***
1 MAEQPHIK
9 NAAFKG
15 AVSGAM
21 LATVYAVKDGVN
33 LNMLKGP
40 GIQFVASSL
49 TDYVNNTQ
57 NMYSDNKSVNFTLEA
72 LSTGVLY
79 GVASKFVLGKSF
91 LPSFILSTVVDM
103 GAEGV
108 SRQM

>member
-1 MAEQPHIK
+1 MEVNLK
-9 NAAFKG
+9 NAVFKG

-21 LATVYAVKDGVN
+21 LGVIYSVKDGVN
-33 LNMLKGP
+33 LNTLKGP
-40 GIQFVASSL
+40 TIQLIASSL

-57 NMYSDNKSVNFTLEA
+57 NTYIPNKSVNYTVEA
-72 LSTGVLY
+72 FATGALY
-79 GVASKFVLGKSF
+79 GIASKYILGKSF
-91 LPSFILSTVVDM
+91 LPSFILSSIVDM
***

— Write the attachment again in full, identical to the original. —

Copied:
1 MAEQPHIK
9 NAAFKG
15 AVSGAM
21 LATVYAVKDGVN
33 LNMLKGP
40 GIQFVASSL
49 TDYVNNTQ
57 NMYSDNKSVNFTLEA
72 LSTGVLY
79 GVASKFVLGKSF
91 LPSFILSTVVDM
103 GAEGV
108 SRQM

>member
-1 MAEQPHIK
+1 MEVNLK
-9 NAAFKG
+9 NAVFKG

-21 LATVYAVKDGVN
+21 LGVIYSVKDGVN
-33 LNMLKGP
+33 LNTLKGP
-40 GIQFVASSL
+40 TIQLIASSL

-57 NMYSDNKSVNFTLEA
+57 NTYIPNKSVNYTVEA
-72 LSTGVLY
+72 FATGALY
-79 GVASKFVLGKSF
+79 GIASKYILGKSF
-91 LPSFILSTVVDM
+91 LPSFILSSIVDM